There was a scene cut from the end of the movie, The Lord of the Rings, after the ring is destroyed at Mount Doom and the eagles fly in to rescue Sam and Frodo. Sam wakes up from his sleep, surprised he is alive and overjoyed to see Gandalf standing at the foot of his bed. “Gandalf,” he says, “I thought you were dead! But then I thought I was dead, too! Is everything sad going to come untrue?” When we look at a world full of sickness, disease, war, broken relationships, and terrorism, doesn’t Sam’s question resonate in our hearts? In this story where we find ourselves, is everything sad going to come untrue?
These questions raise another question. What is the story that we’ve fallen into? If you believe the television personalities and secular institutions dictating the narrative, we are in a story “full of fury and signifying nothing.” But when we read the Bible, we find a different framework for this story: the four-chapter Gospel – Creation, the Fall, Redemption, and Restoration. Creation explains the way things were, the fall explains the way things are, redemption shows the way things could be, and restoration shows the way things will be.
As followers of Jesus Christ, we view the world through this biblical, four-chapter Gospel perspective. We have fallen into the middle of an epic story, a cosmic battle for the heart and survival of humankind. During the season of Lent, this story comes into much clearer focus as Jesus, the King of Israel, takes upon himself humanity’s story and lives it out in the flesh.
In his book Epic, John Eldredge writes, “we live in a far more dangerous Story than we have ever imagined. The reason we love The Chronicles of Narnia, or The Lord of the Rings is because they are telling us a story about our lives that we never, ever get on the evening news. Or from most pulpits. They are reminding us of the Epic we are created for—the story we have really fallen into!”
So, how would you live differently if you really believed this larger story?
St. Paul believed this larger story and saw himself as an important part of it. In 2 Corinthians, Chapter 4, he faced an unprecedented attack on his ministry, his credentials, and his character. He faced the legacy of a ruined reputation, scorn for his unimpressive physical appearance, and accusations as a “poser” who lacked credentials for true leadership in ministry.
Most people crumble in the face of that kind of adversity, but Paul’s answer was, “Therefore we do not lose heart.”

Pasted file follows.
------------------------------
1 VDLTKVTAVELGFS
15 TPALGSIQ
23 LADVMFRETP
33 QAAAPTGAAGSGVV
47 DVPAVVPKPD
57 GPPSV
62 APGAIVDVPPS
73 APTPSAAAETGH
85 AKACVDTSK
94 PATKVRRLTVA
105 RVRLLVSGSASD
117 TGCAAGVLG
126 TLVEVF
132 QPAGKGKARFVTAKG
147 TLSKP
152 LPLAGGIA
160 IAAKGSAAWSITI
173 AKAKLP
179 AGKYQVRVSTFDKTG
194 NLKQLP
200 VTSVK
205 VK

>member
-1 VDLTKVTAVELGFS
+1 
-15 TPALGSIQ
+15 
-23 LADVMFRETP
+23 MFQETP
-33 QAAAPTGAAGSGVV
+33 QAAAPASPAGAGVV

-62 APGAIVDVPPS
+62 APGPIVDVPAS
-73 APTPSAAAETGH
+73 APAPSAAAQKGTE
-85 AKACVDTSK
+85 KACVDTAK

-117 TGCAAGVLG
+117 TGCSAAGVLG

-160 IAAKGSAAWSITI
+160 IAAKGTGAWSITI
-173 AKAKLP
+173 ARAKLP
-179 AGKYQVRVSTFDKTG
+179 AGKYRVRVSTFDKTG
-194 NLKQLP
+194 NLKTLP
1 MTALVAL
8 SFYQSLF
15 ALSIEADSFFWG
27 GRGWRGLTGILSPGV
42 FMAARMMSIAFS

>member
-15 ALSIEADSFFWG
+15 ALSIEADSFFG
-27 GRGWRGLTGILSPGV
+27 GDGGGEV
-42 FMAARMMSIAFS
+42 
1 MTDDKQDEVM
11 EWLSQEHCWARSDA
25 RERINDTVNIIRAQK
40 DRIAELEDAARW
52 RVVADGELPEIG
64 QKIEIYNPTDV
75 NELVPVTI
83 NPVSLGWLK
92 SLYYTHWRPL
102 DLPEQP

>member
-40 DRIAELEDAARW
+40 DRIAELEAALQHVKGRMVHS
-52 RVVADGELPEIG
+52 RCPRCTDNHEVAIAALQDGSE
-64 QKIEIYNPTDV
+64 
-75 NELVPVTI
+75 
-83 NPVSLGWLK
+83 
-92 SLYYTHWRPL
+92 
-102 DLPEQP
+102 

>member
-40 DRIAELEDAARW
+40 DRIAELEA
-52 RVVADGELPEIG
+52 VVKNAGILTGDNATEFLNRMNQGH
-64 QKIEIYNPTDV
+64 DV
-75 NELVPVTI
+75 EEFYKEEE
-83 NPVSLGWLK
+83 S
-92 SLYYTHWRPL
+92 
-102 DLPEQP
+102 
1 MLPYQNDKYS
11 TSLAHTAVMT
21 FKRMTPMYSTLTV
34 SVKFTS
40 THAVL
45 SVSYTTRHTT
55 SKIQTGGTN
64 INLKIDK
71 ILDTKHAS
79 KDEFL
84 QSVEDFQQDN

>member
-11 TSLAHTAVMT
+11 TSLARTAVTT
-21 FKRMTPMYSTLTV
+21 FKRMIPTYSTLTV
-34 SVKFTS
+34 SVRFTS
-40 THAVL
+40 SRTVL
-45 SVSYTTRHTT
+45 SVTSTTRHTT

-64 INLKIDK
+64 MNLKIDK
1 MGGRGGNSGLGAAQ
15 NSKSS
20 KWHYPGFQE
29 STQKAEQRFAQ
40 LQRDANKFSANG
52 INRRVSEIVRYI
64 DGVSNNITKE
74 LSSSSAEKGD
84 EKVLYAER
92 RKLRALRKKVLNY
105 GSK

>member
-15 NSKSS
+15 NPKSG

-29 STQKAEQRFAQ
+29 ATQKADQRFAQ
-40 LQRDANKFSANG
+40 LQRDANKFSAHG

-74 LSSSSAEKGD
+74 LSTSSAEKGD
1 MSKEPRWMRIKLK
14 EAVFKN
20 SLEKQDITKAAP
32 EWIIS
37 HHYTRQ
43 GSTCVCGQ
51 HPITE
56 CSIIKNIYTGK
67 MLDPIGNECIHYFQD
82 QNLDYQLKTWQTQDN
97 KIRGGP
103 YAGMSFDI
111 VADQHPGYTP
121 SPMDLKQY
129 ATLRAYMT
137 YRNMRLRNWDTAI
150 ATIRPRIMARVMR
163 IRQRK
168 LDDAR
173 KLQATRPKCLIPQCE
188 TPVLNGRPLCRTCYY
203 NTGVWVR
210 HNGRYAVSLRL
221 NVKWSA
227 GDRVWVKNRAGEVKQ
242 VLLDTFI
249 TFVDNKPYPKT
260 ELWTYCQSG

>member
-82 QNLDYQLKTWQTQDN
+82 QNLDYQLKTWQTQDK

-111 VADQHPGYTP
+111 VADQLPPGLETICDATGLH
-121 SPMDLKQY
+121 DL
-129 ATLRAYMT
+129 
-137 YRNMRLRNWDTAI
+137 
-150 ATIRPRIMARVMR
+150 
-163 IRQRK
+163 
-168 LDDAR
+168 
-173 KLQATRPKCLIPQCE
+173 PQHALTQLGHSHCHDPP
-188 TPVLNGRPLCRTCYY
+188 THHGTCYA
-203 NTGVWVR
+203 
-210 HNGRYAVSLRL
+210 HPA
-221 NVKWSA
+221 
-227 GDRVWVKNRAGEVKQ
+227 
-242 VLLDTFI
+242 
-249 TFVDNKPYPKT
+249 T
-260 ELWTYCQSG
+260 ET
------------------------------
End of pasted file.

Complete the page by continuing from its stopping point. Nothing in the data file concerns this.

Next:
Essentially, he concludes, “Hang on, the story isn’t over yet!” In one of the most amazing spiritual and emotional comebacks, St. Paul pivots from the struggles he faced to the greater convictions he must hold. Between the bookends of Paul’s appeal not to lose heart, he describes four ways we can live differently if we believe this larger story:
- Live with new eyes
Things are not what they seem! We are at war with an unseen enemy who attempts to devour us while keeping us in a passive state of denial. “So we fix our eyes not on what is seen, but on what is unseen, since what is seen is temporary, but what is unseen is eternal” (2 Corinthians 4:18 NIV). Since we live in a world with two dimensions—one we can see and one we cannot—we must live as though the unseen world is more weighty, more real, and more dangerous than the reality we can see. That’s exactly how Jesus lived, with eyes acutely aware of the conflict and of the activity of Satan.
2. Live with a new mission in life
In 2 Corinthians St. Paul also writes, “For we do not preach ourselves, but Jesus Christ as Lord, and ourselves as your servants for Jesus’ sake. For God, who said, ‘Let light shine out of darkness,’ made his light shine in our hearts to give us the light of the knowledge of the glory of God in the face of Jesus Christ” (2 Corinthians 4:5-6). The story is not about us but about Jesus Christ! It’s about God, His Plan, and His Kingdom. We have a new mission in life: to present Jesus Christ as Lord and to tell the larger story.
3. Live with purpose in suffering
St. Paul goes on to say, “For we who are alive are always being given over to death for Jesus’ sake, so that his life may be revealed in our mortal bodies” (2 Corinthians 4:11). Suffering, adversity, and trouble are not pointless but make us more like Jesus so that God can use us and trust us with his Kingdom! He uses the suffering intended by the enemy for harm for our eternal good.
4. Live with confidence in God’s power
Additionally, St. Paul writes, “With that same spirit of faith we also believe and therefore speak, because we know that the one who raised the Lord Jesus from the dead will also raise us with Jesus and present us with you in his presence” (2 Corinthians 4:13-14). Paul says elsewhere that the last enemy to be conquered is death. Jesus’ return from the dead in bodily form after three days in the tomb is that final conquering—the reversal of death itself and the end of evil.
Jesus’ resurrection means that with God, in Christ, nothing is impossible. Period. There is no situation, no suffering, no sickness, nothing broken that he can’t fix. The devil and this world don’t get to dictate the Story. God does.
Can you imagine what it would be like to live with new eyes, a new mission, a purpose in suffering, and confidence in God’s power? It would be a life in which we could always say with St. Paul in all circumstances, “Therefore, we do not lose heart!” May this same spirit capture our hearts this Lent as we follow in the steps of Christ towards both our cross and our resurrection.